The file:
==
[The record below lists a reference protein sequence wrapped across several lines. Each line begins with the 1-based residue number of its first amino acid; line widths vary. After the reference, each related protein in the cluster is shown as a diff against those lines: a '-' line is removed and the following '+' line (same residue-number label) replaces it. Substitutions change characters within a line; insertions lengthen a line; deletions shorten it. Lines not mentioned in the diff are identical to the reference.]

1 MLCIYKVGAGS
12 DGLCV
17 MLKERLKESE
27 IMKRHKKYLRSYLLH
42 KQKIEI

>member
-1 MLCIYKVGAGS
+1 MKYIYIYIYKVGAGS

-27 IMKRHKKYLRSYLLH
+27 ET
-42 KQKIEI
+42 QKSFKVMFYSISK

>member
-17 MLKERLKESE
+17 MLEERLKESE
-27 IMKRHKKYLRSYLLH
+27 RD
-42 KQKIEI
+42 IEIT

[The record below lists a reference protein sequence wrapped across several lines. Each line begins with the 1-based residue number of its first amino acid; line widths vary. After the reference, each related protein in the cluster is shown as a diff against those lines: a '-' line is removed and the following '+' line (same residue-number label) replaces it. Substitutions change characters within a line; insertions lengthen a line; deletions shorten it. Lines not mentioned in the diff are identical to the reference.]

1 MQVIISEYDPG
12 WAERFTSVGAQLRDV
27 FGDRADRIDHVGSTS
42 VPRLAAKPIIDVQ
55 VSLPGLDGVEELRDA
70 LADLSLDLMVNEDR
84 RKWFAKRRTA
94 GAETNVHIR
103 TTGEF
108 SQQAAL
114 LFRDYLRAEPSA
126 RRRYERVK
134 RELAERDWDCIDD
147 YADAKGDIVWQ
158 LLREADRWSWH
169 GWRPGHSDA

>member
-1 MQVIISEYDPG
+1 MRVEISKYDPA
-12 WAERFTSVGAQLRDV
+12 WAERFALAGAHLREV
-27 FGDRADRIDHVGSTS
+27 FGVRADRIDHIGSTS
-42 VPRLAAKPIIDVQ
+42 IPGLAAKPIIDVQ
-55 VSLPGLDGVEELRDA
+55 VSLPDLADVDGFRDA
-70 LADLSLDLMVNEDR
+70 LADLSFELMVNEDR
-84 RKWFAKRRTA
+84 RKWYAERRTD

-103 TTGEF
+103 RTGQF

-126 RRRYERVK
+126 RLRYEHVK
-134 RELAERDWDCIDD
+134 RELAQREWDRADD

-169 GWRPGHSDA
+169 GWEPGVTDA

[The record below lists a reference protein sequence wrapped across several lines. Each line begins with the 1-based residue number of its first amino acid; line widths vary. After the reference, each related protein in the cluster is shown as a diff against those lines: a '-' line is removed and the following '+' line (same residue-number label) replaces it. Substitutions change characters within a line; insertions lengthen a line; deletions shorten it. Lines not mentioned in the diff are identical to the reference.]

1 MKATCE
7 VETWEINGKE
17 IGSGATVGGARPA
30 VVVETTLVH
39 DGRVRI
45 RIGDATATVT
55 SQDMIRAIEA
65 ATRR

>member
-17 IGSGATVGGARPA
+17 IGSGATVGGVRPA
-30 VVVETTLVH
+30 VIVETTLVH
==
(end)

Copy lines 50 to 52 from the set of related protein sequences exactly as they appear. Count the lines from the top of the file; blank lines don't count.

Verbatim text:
+70 LADLSFELMVNEDR
-84 RKWFAKRRTA
+84 RKWYAERRTD